NDT.net • May 2005 • Vol. 10 No.5

Thickness Measurement of Chromium Layers on Stainless Steel Using the Thermoelectric Method with Magnetic Readout (TEM)

Johann H. Hinken, Bastian Barenthin, Josef Halfpaap, Christoph Moebes, Herbert Wrobel, Christian Ziep;
Hochschule Magdeburg-Stendal (FH), University of Applied Sciences, Magdeburg, Germany
Michael Hekli;
Hartchrom AG, Steinach, Switzerland

Corresponding Author Contact:
Email: johann.hinken@et.hs-magdeburg.de, Internet: http://www.elektrotechnik.hs-magdeburg.de/...


The thickness measurement of thick chromium layers on stainless steel is difficult using standard methods such as eddy current testing or the X-ray fluorescent method. Therefore, a new procedure is under development, which uses the thermoelectric method with magnetic readout (TEM). First measurements are described using a stainless steel rod of circular cylindric coruscation coated with chromium.

1. Introduction

When thicknesses of metal coatings on metal substrates are to be measured this can be done using various physical principles. If only the substrate metal is ferromagnetic the magnetic force method can be used. If the electrical conductivities are different then eddy current testing can be used. And if the layer thickness is not too large then the X-ray fluorescent method is applicable. In the case of chromium layers on stainless steel however, the electrical conductivities are similar, so excluding eddy current testing. Also the substrate metal is not strong enough ferromagnetic so excluding the magnetic force method. And in the case of chromium layer thicknesses greater than a few tens of micrometers also the X-ray fluorescent method is not applicable.

Therefore it was to be tested if the Thermoelectric Method with Magnetic Readout (TEM), which in general is applicable for thickness measurements, [1], can be used also in this special case.

The TEM works as follows. By external means a proper temperature gradient is generated in the device under test (DUT). This causes sources of electrical voltages and currents at the interface of regions with different thermoelectric Seebeck coefficient. The resulting currents in the metallic DUT cause also magnetic fields outside the DUTs. Generally such magnetic fields are rather small and can only be detected by very special magnetic sensors. The currents and the magnetic fields are proportional to the conductances of the metallic parts. Therefore, in the case of a metallic layer a strong dependence of the magnetic field amplitude on the layer thickness can be expected.

More information on the TEM can be found in [2].

The mentioned voltages, currents and magnetic fields are also proportional to the difference of the absolute differential thermoelectric coefficient. In case of chromium (e ≈ +16µV/K) on stainless steel (e being only a few µV/K [3]), this difference is a significant value.

2. Measurements

Figure 1 shows the test rod

Fig.1: Partial view of the test rod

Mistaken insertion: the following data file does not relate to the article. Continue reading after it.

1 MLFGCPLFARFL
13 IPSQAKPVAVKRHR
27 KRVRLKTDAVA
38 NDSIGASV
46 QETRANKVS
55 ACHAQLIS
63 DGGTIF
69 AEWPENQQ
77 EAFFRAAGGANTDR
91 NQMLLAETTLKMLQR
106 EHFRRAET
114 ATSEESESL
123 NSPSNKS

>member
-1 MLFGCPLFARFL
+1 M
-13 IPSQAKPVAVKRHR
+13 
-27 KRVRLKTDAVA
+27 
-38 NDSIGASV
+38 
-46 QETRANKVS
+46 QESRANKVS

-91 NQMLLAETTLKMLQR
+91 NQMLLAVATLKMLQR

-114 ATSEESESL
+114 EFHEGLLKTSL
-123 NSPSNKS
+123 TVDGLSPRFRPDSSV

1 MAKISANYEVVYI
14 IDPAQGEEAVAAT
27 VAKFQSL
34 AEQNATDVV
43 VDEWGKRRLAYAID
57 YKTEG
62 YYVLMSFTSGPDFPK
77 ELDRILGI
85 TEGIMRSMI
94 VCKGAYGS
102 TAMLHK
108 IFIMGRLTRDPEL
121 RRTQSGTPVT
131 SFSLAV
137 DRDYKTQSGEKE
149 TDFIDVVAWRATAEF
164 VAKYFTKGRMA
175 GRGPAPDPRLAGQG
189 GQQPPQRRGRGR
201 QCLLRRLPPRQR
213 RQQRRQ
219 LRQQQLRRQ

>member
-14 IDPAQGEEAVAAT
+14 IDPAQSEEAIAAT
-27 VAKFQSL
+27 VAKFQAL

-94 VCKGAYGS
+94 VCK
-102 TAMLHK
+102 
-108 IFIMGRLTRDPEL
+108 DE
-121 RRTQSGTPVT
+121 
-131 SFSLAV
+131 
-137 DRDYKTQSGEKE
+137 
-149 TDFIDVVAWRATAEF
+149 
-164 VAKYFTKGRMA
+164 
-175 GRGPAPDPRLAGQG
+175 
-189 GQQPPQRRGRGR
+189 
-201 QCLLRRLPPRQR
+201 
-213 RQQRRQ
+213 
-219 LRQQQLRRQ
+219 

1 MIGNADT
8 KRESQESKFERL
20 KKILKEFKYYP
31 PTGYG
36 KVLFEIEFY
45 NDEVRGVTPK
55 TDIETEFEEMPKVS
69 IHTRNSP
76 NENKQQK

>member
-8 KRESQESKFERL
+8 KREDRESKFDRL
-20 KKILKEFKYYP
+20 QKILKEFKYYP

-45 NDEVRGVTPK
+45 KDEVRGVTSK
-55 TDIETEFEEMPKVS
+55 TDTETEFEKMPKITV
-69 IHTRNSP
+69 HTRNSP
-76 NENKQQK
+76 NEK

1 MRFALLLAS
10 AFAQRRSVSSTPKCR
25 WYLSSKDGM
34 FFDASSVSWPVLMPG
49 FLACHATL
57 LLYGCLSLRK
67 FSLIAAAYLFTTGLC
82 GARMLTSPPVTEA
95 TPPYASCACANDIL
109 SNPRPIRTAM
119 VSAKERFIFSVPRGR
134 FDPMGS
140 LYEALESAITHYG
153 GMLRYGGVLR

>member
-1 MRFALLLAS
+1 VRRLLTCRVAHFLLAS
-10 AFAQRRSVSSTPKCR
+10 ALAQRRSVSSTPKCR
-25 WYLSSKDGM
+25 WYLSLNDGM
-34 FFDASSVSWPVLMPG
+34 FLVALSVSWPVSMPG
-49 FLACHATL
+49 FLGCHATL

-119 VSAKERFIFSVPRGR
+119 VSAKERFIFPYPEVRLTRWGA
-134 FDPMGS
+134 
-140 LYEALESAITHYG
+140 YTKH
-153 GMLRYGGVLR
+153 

It is a circular cylindric rod of 10 mm diameter made from stainless steel and eletrolytically covered with chromium. There are six zones of different chromium layer thicknesses ranging from 0 µm to about 200 µm.

The measurement sequence using a semi automated system is as follows.
A non magnetic short brass cylinder (diameter 4 mm, height 6 mm) is heated to about 100 °C and then placed onto the test rod. The adjacent special magnetometer detects the magnetic field variation in its time dependence. The special magnetometer is similar to that described in [4] but is a version specialised for the present measurement task. This special magnetometer for example excludes a strong magnetic background field as is stems from the earth magnetic field and man-made magnetic noise.

Fig.2: Typical time dependence of voltage or magnetic field strength, respectively, of two single measurements

As an example, figure 2 shows the time dependence of the magnetic field strength during two single measurements following one after the other. The curves show a steep increase after placing the heat element on the rod followed by a smooth decrease. The height of this voltage pulse at the output of an amplifier or the recalculated magnetic flux density in Tesla was used as the characteristic signal. The height of these pulses are shown in figure 3 versus the layer thickness. This layer thickness was deduced from measurements with a micrometer gauge.

Fig.3: Measuring results

The vertical bars in figure 3 describe the min/max variation of five single measurements with the average values in the centre. This variation is maximally about +/- 10 % and can certainly be reduced by further improving the system.

Also the small offset, which can especially be seen at layer thickness zero micrometer, can be balanced to zero.

The measuring values are to a good approximation proportional to the layer thickness, which corresponds to our theoretical understanding of the process.

3. Conclusions

The TEM method has been used to measure thicknesses of chromium layers on stainless steel. This was a feasibility study. The results encourage to continue research and development on this subject towards measurement systems, which are applicable in industrial environment. This includes the generalisation of the method to DUTs of other geometry and other material. It can be expected that using this method can lead to the closing of some open application niches in the non-destructive measurement of metallic layer thicknesses.


  1. Patent DE 102004021450.6, filed 30 April 2004
  2. http://www.finoag.com/fitm/n6.html
  3. W. Morgner: Introduction to Thermoelectric Nondestructive Testing. Materials Evaluation, Sept. 1991, 1081-1087
  4. www.elektrotechnik.hs-magdeburg.de/Mitarbeiter/hinken/news/n12.htm

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